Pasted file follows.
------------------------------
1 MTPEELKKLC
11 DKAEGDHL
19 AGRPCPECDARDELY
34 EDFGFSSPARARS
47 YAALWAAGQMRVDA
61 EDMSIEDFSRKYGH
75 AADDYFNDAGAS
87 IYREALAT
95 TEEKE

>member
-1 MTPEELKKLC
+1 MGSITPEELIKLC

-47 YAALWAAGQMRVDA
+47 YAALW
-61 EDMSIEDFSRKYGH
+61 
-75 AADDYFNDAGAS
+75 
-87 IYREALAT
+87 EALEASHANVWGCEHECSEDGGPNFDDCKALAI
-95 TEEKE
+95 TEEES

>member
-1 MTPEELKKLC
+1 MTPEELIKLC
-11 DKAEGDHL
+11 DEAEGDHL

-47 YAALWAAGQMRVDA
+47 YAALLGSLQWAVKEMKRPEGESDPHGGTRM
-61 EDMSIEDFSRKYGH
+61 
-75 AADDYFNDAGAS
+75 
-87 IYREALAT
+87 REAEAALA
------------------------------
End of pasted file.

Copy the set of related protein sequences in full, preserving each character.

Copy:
1 MTPEELKKLC
11 DKAEGDHL
19 AGRPCPECDARDELY
34 EDFGFSSPARARS
47 YAALWAAGQMRVDA
61 EDMSIEDFSRKYGH
75 AADDYFNDAGAS
87 IYREALAT
95 TEEKE

>member
-1 MTPEELKKLC
+1 MGSITPEELIKLC

-47 YAALWAAGQMRVDA
+47 YAALW
-61 EDMSIEDFSRKYGH
+61 
-75 AADDYFNDAGAS
+75 
-87 IYREALAT
+87 EALEASHANVWGCEHECSEDGGPNFDDCKALAI
-95 TEEKE
+95 TEEES

>member
-1 MTPEELKKLC
+1 MTPEELIKLC
-11 DKAEGDHL
+11 DEAEGDHL

-47 YAALWAAGQMRVDA
+47 YAALLGSLQWAVKEMKRPEGESDPHGGTRM
-61 EDMSIEDFSRKYGH
+61 
-75 AADDYFNDAGAS
+75 
-87 IYREALAT
+87 REAEAALA